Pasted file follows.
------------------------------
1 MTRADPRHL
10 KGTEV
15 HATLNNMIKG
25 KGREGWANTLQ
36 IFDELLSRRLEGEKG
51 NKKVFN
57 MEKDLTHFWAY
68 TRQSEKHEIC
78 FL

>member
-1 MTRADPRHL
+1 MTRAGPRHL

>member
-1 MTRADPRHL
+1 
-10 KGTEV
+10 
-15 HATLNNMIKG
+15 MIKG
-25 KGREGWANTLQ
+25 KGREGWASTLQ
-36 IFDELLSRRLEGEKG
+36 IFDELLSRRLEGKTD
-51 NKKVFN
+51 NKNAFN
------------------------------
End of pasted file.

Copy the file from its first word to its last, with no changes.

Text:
1 MTRADPRHL
10 KGTEV
15 HATLNNMIKG
25 KGREGWANTLQ
36 IFDELLSRRLEGEKG
51 NKKVFN
57 MEKDLTHFWAY
68 TRQSEKHEIC
78 FL

>member
-1 MTRADPRHL
+1 MTRAGPRHL

>member
-1 MTRADPRHL
+1 
-10 KGTEV
+10 
-15 HATLNNMIKG
+15 MIKG
-25 KGREGWANTLQ
+25 KGREGWASTLQ
-36 IFDELLSRRLEGEKG
+36 IFDELLSRRLEGKTD
-51 NKKVFN
+51 NKNAFN